A unique Stanford University poll conducted with the Associated Press (AP) and Yahoo! News found that one-third of white Democrats view African Americans negatively, calling them “lazy” and “violent”. These same pollsters said blacks are responsible for their own troubles. Thus, if there was no white racial prejudice, it was suggested that Obama’s support would be as much as six percentage points higher than his opponent’s.

Many Malaysian politicians would absolutely love these studies. “Just look at America!” they would cry. “The bastion of rights, democracy and independence apparently, but they still discriminate against a black man over a white man.” As if pointing at racist tendencies in another country gives us licence to justify the same in our own.

Just because such perceptions continue to exist, this does not mean they are right or fair. Further, it follows that because these perceptions exist, it is even more urgent that there should be laws ensuring they do not materialise into any form of racist action. What sorts of laws would guarantee this? Anti-discrimination laws, which exist in several other countries (which I have written about previously), would provide a reasonable method of exercising punitive action against those who behave improperly.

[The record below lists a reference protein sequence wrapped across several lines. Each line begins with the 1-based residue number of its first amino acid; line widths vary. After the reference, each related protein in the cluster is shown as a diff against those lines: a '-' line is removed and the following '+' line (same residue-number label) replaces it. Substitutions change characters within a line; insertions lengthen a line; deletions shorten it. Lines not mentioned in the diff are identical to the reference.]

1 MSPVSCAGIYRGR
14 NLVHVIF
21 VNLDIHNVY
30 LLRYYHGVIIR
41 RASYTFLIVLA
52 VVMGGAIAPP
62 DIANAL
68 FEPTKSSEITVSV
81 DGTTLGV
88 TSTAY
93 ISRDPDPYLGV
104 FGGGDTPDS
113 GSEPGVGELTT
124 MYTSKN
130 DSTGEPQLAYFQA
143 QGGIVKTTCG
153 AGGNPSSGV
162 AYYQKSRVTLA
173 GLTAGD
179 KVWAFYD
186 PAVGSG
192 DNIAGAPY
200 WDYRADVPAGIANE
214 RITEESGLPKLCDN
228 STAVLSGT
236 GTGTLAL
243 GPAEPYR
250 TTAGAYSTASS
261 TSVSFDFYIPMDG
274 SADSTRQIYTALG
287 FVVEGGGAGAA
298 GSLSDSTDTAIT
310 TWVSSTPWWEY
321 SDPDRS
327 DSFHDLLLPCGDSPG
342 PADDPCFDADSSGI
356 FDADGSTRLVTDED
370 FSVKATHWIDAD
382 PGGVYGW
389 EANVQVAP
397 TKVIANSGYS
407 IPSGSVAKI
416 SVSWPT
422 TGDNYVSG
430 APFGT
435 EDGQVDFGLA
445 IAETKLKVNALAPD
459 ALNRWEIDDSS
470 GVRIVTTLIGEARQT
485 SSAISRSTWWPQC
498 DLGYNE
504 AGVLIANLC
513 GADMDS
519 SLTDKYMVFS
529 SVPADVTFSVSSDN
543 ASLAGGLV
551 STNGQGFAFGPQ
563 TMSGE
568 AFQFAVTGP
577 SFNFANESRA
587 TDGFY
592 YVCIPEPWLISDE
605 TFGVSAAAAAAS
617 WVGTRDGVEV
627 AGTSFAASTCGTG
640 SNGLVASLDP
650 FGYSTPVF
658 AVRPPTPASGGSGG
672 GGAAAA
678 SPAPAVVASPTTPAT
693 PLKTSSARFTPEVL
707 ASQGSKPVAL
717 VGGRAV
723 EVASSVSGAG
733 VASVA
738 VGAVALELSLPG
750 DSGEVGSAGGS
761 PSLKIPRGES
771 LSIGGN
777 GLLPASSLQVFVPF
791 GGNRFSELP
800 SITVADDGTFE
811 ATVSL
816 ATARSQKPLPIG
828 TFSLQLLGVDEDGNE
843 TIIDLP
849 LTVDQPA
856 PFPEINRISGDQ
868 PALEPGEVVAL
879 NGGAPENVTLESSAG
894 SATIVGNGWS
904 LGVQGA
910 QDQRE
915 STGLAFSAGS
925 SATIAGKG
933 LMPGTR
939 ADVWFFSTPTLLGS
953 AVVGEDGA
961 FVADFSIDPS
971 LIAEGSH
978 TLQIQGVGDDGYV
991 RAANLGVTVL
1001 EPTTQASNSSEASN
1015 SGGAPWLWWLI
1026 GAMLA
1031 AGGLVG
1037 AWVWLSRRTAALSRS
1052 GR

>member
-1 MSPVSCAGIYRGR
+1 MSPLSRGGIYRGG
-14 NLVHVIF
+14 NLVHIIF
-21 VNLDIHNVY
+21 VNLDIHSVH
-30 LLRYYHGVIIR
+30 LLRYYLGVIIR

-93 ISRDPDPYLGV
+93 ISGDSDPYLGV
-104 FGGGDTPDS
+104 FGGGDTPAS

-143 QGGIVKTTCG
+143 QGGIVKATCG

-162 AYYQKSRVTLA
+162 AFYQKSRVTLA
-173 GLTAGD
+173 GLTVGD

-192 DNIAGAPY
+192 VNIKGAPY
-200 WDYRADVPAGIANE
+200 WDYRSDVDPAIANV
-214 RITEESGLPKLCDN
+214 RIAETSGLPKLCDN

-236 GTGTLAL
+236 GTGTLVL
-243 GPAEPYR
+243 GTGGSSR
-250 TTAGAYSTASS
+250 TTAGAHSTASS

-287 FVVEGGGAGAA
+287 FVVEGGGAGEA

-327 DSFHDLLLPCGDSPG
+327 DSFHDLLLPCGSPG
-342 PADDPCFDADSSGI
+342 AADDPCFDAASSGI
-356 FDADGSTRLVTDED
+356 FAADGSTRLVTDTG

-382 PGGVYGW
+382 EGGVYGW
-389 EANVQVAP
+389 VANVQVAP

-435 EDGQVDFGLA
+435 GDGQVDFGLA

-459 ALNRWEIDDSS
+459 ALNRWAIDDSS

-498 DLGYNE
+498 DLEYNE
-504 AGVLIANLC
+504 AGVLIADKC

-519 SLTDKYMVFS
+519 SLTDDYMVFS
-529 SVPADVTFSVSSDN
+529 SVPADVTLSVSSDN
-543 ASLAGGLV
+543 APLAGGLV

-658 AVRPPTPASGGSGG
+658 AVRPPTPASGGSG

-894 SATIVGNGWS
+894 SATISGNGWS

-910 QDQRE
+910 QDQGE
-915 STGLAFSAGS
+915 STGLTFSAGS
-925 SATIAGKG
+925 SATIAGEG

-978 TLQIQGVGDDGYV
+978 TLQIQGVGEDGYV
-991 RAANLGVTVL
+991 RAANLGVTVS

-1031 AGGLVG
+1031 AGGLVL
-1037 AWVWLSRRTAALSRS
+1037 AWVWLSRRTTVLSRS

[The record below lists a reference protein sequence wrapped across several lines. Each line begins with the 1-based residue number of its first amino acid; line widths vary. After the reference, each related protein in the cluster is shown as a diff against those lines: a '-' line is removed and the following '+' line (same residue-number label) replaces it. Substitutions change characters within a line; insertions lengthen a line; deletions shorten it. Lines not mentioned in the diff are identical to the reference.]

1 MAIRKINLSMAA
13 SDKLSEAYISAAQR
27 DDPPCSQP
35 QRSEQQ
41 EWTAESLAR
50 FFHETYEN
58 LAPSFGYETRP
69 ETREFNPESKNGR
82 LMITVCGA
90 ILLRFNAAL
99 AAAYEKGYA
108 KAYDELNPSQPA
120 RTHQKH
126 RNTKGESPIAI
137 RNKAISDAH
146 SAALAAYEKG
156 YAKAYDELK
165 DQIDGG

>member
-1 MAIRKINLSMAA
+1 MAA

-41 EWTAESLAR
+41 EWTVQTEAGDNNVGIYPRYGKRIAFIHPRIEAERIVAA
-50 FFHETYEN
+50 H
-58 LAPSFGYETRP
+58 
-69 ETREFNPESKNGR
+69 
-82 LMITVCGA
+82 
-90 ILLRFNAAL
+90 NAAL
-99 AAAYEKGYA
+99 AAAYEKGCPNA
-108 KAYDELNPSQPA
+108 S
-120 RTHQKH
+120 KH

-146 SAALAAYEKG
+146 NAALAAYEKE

The debate still exists in Malaysia about whether or not racism should be legislated against. Again, the bigger question is: Should morality be legislated, if we consider racism an issue of morality? If we assume that humanity is predisposed towards ethnocentrism in its present state — resulting in intolerant behaviour and ultimately racial discrimination — then the answer is yes.

Back to race

Will McCain benefit from the Bradley Effect?
(Public domain)

Back to the race (pun not intended) for the US president, the key difference is that although racist sentiments and prejudices may still exist widely, there are particular laws and regulations that outlaw the practice of racial discrimination. The Civil Rights Act, borne out of the Civil Rights War that ended in 1865, specifically prohibits discrimination based on race or colour, amongst other features.

Not legislating laws that specifically deter people from acting in racially discriminatory ways is dangerous. Ironically, Article 8 of Malaysia’s Federal Constitution provides for equality before the law. But it is rarely quoted even by politicians who are the apparent national leaders of the future.